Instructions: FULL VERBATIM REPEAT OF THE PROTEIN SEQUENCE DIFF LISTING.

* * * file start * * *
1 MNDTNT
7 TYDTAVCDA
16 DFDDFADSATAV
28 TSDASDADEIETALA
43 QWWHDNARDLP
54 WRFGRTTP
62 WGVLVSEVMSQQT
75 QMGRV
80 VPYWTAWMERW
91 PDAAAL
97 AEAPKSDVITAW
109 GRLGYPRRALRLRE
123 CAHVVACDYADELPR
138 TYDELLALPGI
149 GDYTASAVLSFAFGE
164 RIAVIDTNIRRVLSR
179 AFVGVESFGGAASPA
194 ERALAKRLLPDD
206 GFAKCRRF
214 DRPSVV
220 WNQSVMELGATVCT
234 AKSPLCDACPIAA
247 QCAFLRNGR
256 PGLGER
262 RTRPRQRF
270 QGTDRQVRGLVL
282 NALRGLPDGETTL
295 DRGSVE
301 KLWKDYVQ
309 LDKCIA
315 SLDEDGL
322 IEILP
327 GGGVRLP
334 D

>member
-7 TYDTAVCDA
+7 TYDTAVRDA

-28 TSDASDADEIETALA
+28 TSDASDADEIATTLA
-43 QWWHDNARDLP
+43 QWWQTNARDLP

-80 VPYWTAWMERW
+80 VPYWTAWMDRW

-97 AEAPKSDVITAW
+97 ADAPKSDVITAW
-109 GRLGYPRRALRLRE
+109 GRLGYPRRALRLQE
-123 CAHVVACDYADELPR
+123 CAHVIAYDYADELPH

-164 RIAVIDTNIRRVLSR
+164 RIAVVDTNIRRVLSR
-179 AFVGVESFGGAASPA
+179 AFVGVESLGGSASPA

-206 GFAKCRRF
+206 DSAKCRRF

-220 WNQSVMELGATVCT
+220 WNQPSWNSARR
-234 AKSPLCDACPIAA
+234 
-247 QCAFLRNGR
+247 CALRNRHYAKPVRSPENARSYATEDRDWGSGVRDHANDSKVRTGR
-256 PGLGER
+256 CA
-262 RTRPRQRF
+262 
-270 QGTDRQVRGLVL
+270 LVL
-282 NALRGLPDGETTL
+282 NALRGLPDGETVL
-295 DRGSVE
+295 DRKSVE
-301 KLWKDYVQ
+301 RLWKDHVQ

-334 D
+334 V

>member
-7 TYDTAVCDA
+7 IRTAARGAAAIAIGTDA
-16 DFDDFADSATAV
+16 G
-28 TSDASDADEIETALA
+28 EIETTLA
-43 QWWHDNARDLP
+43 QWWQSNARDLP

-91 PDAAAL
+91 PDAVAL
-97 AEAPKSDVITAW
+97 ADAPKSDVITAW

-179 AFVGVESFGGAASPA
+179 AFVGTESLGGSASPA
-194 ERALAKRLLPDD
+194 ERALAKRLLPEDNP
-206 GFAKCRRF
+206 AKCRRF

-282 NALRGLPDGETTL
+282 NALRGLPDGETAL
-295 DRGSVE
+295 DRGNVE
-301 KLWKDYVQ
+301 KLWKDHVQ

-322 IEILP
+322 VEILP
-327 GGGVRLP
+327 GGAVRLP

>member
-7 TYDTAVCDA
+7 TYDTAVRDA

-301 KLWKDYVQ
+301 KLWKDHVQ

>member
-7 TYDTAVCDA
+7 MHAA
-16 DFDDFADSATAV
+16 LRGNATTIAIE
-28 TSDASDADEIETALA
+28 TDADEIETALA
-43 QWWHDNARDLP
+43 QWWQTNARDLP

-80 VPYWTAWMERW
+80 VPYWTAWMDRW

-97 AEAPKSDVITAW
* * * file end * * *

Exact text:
1 MNDTNT
7 TYDTAVCDA
16 DFDDFADSATAV
28 TSDASDADEIETALA
43 QWWHDNARDLP
54 WRFGRTTP
62 WGVLVSEVMSQQT
75 QMGRV
80 VPYWTAWMERW
91 PDAAAL
97 AEAPKSDVITAW
109 GRLGYPRRALRLRE
123 CAHVVACDYADELPR
138 TYDELLALPGI
149 GDYTASAVLSFAFGE
164 RIAVIDTNIRRVLSR
179 AFVGVESFGGAASPA
194 ERALAKRLLPDD
206 GFAKCRRF
214 DRPSVV
220 WNQSVMELGATVCT
234 AKSPLCDACPIAA
247 QCAFLRNGR
256 PGLGER
262 RTRPRQRF
270 QGTDRQVRGLVL
282 NALRGLPDGETTL
295 DRGSVE
301 KLWKDYVQ
309 LDKCIA
315 SLDEDGL
322 IEILP
327 GGGVRLP
334 D

>member
-7 TYDTAVCDA
+7 TYDTAVRDA

-28 TSDASDADEIETALA
+28 TSDASDADEIATTLA
-43 QWWHDNARDLP
+43 QWWQTNARDLP

-80 VPYWTAWMERW
+80 VPYWTAWMDRW

-97 AEAPKSDVITAW
+97 ADAPKSDVITAW
-109 GRLGYPRRALRLRE
+109 GRLGYPRRALRLQE
-123 CAHVVACDYADELPR
+123 CAHVIAYDYADELPH

-164 RIAVIDTNIRRVLSR
+164 RIAVVDTNIRRVLSR
-179 AFVGVESFGGAASPA
+179 AFVGVESLGGSASPA

-206 GFAKCRRF
+206 DSAKCRRF

-220 WNQSVMELGATVCT
+220 WNQPSWNSARR
-234 AKSPLCDACPIAA
+234 
-247 QCAFLRNGR
+247 CALRNRHYAKPVRSPENARSYATEDRDWGSGVRDHANDSKVRTGR
-256 PGLGER
+256 CA
-262 RTRPRQRF
+262 
-270 QGTDRQVRGLVL
+270 LVL
-282 NALRGLPDGETTL
+282 NALRGLPDGETVL
-295 DRGSVE
+295 DRKSVE
-301 KLWKDYVQ
+301 RLWKDHVQ

-334 D
+334 V

>member
-7 TYDTAVCDA
+7 IRTAARGAAAIAIGTDA
-16 DFDDFADSATAV
+16 G
-28 TSDASDADEIETALA
+28 EIETTLA
-43 QWWHDNARDLP
+43 QWWQSNARDLP

-91 PDAAAL
+91 PDAVAL
-97 AEAPKSDVITAW
+97 ADAPKSDVITAW

-179 AFVGVESFGGAASPA
+179 AFVGTESLGGSASPA
-194 ERALAKRLLPDD
+194 ERALAKRLLPEDNP
-206 GFAKCRRF
+206 AKCRRF

-282 NALRGLPDGETTL
+282 NALRGLPDGETAL
-295 DRGSVE
+295 DRGNVE
-301 KLWKDYVQ
+301 KLWKDHVQ

-322 IEILP
+322 VEILP
-327 GGGVRLP
+327 GGAVRLP

>member
-7 TYDTAVCDA
+7 TYDTAVRDA

-301 KLWKDYVQ
+301 KLWKDHVQ

>member
-7 TYDTAVCDA
+7 MHAA
-16 DFDDFADSATAV
+16 LRGNATTIAIE
-28 TSDASDADEIETALA
+28 TDADEIETALA
-43 QWWHDNARDLP
+43 QWWQTNARDLP

-80 VPYWTAWMERW
+80 VPYWTAWMDRW

-97 AEAPKSDVITAW